I didn't know what to expect from my first Neil Gaiman book: American Gods. I heard amazing things about Gaiman before this, I read "Good Omens" written with Terry Pratchett, and I love the sci-fi/fantasy genre, so it was bound to be a match made in heaven. And it certainly was.
Gaiman has made a single book out of multiple different tales, and in the process presents an image of America the way only someone coming from the outside possibly could. I enjoyed the digressions into American history and the histories of some gods. But I especially loved Shadow and Wednesday. Their characters are so well-developed that you sit in the story with them as you listen.
The performance is fantastic. I was hesitant (skeptical, really) about a "Full Cast Production" of an audio book. I'm not terribly fond of most female readers, and I've grown comfortable with the drone of a single reader doing multiple voices. On this issue, I was very, VERY wrong to be so cautious. The reading is spectacular. The use of different readers for each character gave this book so much more life, and actually enhanced certain parts of the book, as there are sections where the identity of the acting character is only implied... with the different readers, it felt like I had inside information that made those sections even more interesting.
One note, I was initially a little shocked by how sexually graphic some of the "worship" scenes were - not enough to minimize my appreciation of the book, but certainly not what I expected to be listening to while driving down the freeway at 70 MPH. Luckily, I'm always alone when listening to books, so I didn't have to worry about these scenes being witnessed by the wrong audience. And although for me it didn't detract from the story (enhanced it in many ways), some more sensitive readers may feel differently.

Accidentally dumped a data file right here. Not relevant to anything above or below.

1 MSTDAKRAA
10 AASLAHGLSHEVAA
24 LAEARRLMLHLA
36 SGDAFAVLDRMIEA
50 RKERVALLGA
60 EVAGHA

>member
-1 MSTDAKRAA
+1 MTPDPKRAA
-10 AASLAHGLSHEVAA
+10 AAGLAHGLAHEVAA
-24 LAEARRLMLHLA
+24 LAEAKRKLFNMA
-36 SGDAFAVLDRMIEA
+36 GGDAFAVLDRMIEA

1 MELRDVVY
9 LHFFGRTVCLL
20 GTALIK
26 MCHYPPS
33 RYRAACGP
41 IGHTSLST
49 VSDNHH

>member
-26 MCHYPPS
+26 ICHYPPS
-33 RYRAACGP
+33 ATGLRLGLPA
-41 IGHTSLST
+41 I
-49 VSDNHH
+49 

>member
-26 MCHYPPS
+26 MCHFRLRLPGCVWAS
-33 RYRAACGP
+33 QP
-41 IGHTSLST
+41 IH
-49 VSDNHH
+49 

Bottom line: A great read. Worth every minute.
I am a nerd that love weird scifi fantasy detective novels.
Well done and entertaining and even after reading the book this version of the book kept me wanting to hear more
This book should come with a warning: "You must be high to read." Gaiman goes out of his way to be as crass and perverse as possible. I question his sanity. Worst book I've ever read.
I have been told for years to read this book and hadn't, then I listened to Gaiman's "Stardust" and loved it which stated me on a Neil Gaiman binge that lead me finally to "American Gods". It is easily one of the best fantasy stories I have ever read. I love mythology and Gaiman's creative way of bringing the worlds mythology to America with her immigrants is genius. One of my favorite qualities of a writer is their ability to build a character, Gaiman does a great job. He builds characters that you know and relate to, yet he doesn't spent pages and pages doing so. I would highly recommend listening to the full cast edition, hearing each character with their own voice was so engaging it completely sucks you into the story. Be warned once you start American Gods you will not be able to stop until every second has been played.
Avid reader through college now with no time to read. Audiobooks saved my life!
First things first, I love Shadow! His character is what hooked me in and the voice seemed perfect!
As for the book, it's one of those books that seems like they would talk a lot about in a college course somewhere. There is a lot going on and some if it makes perfect sense. Some doesn't. The thing I walked away with is that beyond all the surreal stuff is a pretty good story that can be enjoyed without really delving deeper into the other stuff that professors would love to dissect.
Harbinger of Books
I am going to skip the retelling of the story and straight for the performance. I loved the cast, the voices were perfect, I also read a long in my book and voices from the cast stayed in my head.
Very well done and honestly I think it made a great story even better.
I loved the moments when Neil Gaiman took over the narration. I do love his voice and inflection. He does know his material best.
The "Coming to America" stories cut in between chapters. They were so vivid and realistic and it gives a sense of American history.